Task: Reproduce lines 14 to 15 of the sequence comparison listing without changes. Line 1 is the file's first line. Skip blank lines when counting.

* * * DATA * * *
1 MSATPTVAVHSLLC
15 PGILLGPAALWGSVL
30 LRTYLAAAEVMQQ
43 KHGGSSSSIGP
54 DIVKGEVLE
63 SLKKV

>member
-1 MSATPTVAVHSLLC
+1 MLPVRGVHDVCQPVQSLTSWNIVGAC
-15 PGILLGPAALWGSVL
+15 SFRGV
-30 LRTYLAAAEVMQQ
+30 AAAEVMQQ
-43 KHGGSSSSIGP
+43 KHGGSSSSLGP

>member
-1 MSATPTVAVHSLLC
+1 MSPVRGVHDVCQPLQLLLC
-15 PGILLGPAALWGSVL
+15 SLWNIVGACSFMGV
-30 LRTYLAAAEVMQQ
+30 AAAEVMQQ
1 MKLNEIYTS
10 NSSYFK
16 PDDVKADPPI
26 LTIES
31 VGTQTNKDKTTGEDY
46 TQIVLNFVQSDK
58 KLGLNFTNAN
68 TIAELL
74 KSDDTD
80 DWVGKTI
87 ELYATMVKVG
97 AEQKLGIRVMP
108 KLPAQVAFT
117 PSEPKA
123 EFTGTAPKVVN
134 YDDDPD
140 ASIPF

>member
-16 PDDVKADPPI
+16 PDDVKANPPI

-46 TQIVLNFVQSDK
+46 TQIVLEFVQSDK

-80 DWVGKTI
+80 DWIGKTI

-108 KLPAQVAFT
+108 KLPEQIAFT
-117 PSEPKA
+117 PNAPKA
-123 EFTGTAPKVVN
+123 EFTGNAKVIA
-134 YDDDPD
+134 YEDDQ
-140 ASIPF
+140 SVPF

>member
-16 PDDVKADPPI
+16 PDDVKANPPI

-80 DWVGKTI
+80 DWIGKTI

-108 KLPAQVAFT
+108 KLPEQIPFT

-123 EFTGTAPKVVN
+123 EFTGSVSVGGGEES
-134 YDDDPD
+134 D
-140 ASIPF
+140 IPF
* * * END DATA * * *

-43 KHGGSSSSIGP
+43 KHGGSSSSLGP